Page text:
• It was my roommate, another friend who I can't just got back.

  • He was like studying Was unemployment just started tinkering, and I actually started doing art instead.

  • Okay, So you guys were making app and you were doing that part?

  • Yeah.

  • I did, like, design made, like, like circles and squares.

  • And then you started lying to code.

  • Is that how it happened?

  • Actually, it came out of necessary.

  • They found jobs as engineers.

  • Essentially, I went back to San Jose and then I was like, I have all these are skills still wanna make like caps.

  • So that's when I started.

  • Yeah.

  • Uh, if you don't mind me asking, what was the Apple.

  • This is video games.

  • We made this hamster.

  • That's actually really I'll probably find.

  • Was it like a cute game where it was like it was a cute kid?

  • So when it's okay, what was your first development job?

  • How'd you get that?

  • Actually, my first development actual job would be this current one.

  • Yeah, but I knew a CEO in Korea who had a small company I did some stuff with.

  • I call that my connections, connections, connections are the grind.

  • And Russell, that's all that so Yeah, Indiana.

  • I just want to talk about how important connections are because, yes, I talked about internships and all that.

  • But Indiana, the reason why I got this internship was because of connections and that connection for me issue Waterloo, you know, because they're known to produce like, high quality engineers.

  • And then that's why they hire us.

  • So Indian connections are really important.

  • I hate the word networking, but I do think that's one of the most valuable skill you have.

  • Great and sometimes not even lights about luck.

  • If you happen to know someone, for example, I happen to know my brother.

  • And he happened to be you know he paved the way for me, so yeah.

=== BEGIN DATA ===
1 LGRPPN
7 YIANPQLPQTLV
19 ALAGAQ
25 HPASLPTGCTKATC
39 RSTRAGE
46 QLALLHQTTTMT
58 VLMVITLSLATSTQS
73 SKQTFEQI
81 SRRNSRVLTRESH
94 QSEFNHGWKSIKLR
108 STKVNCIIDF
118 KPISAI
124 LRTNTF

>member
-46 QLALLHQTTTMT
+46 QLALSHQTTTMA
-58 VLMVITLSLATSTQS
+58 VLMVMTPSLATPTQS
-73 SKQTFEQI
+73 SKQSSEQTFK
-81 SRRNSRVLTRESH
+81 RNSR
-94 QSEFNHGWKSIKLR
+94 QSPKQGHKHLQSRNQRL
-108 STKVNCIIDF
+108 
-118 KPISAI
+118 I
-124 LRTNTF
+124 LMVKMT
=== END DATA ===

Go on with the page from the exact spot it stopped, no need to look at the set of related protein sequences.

• So how did you even get those?

  • Capital One?

  • So you got a few internships, like with the Korean CEO?

  • Yeah, and damn Well, what else was only resume.

  • So I like self study on and off for like, three years.

  • I tried like us, but I ended up going to a bouquet, actually.

  • So that was probably the biggest like boost.

  • But the boot camp itself doesn't really help you in terms of boosting your resident.

  • Actually, sometimes it's considered a negative.

  • Like there's, like people looking for, like, new bouquet operations.

  • Right?

  • But I get a lot of products and hackathons when I was OK, So what was that can call?

  • It's called Deaf bouquet and how much how much it costs.

  • So the total was like 13,000 I believe.

  • Maybe 15,000.

  • I forget.

  • Exactly, but this is pretty hefty.

  • It was a decent amount, luckily, I guess.

  • Like, how did you choose your bouquet?

  • Because now there are so many.

  • Yeah, and some people think some of them are scam.

  • Some of them are not sure know how?

  • Why this one.

  • So it kind of goes back to connections.

  • I did A So what dream my whole time.

  • Like investigating about programming.

  • I started podcast where I like interviewed software engineers.